New mandatory HMO licensing rules taking effect from 1st October 2018
Mandatory licensing criteria regarding Houses in Multiple Occupation (HMOs) comes into effect across all local authorities in England on 01 October 2018 and there is also new Selective Licensing affecting some, but not all local authorities.
There are three key changes across all local authorities
- New Mandatory Houses in Multiple Occupation Licensing Criteria
Any property occupied by five (or more people) forming two (or more) households who also share facilities such as the kitchen or bathroom, regardless of the number of storeys is now subject to the new HMO licensing criteria.
E.g. the former HMO licence only applied to properties of three or more storeys and now the licence would apply to a family of four living with a friend in a bungalow.
A household is either a single person or members of the same family who live together.
A family includes people who are:
– married or living together – including people in same sex relationships
– relatives or half – relatives, for example grandparents, aunts, uncles, siblings
– step parents and step children
- Minimum room size for sleeping
National minimum room sizes for sleeping will be introduced:
Minimum 4.64 square metres – one person under 10 years
Minimum 6.51 square metres – one person over 10 years
Minimum 10.22 square metres – two people over 10 years
Any room where the ceiling height is less than 1.5 metres cannot be used towards any minimum room size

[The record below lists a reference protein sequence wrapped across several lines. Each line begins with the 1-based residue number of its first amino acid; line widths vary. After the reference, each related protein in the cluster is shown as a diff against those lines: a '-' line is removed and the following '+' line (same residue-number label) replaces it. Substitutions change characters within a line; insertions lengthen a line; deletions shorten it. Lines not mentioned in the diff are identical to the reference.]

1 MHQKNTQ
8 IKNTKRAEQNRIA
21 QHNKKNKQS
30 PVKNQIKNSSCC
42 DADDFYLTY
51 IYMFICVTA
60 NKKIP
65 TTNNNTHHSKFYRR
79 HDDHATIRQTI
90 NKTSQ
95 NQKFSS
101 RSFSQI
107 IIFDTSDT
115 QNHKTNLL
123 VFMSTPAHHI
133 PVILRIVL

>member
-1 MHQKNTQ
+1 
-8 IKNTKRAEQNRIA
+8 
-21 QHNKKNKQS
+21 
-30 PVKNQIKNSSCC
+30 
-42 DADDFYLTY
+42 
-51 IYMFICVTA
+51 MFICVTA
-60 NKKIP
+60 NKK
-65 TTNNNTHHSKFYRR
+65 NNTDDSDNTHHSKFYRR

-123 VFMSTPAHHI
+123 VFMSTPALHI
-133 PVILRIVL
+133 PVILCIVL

- Waste/Refuse disposal in accordance with the relevant local authority scheme
Included in the new HMO Licensing criteria will be the requirement to comply with whatever the relevant local authority’s scheme is for the storage space provided for and / or the disposal of any domestic refuse.
What if landlords have a local authority selective licence already?
If landlords have a current selective licence, and the size of the tenancy group – five (or more) people forming two (or more) households does mean the property would be included in the new HMO legislation, they will need to contact their local authority and discuss the options such as a variation of the existing licence to meet the new HMO regulations.
What happens if landlords do not apply by 01 October 2018 and their HMO property falls into the new Mandatory criteria?
All offences are open to a fine of up to £30,000.
Landlords will not be exposed to any of these penalties if they contact their local authority and access the licensing section of their website and start the application process. A number of local authorities have an interactive website where you can enter your address and postcode to check if the property is in a selective licensing area.